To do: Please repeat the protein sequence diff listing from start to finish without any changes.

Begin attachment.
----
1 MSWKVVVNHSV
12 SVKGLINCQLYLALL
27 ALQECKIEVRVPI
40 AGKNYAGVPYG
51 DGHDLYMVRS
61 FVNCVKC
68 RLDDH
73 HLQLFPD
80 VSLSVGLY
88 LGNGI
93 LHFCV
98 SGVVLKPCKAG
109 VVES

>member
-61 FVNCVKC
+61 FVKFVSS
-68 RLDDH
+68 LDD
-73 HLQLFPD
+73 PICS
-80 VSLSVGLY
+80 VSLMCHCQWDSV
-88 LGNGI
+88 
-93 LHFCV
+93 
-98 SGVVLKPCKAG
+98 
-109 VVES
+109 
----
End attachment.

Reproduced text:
1 MSWKVVVNHSV
12 SVKGLINCQLYLALL
27 ALQECKIEVRVPI
40 AGKNYAGVPYG
51 DGHDLYMVRS
61 FVNCVKC
68 RLDDH
73 HLQLFPD
80 VSLSVGLY
88 LGNGI
93 LHFCV
98 SGVVLKPCKAG
109 VVES

>member
-61 FVNCVKC
+61 FVKFVSS
-68 RLDDH
+68 LDD
-73 HLQLFPD
+73 PICS
-80 VSLSVGLY
+80 VSLMCHCQWDSV
-88 LGNGI
+88 
-93 LHFCV
+93 
-98 SGVVLKPCKAG
+98 
-109 VVES
+109 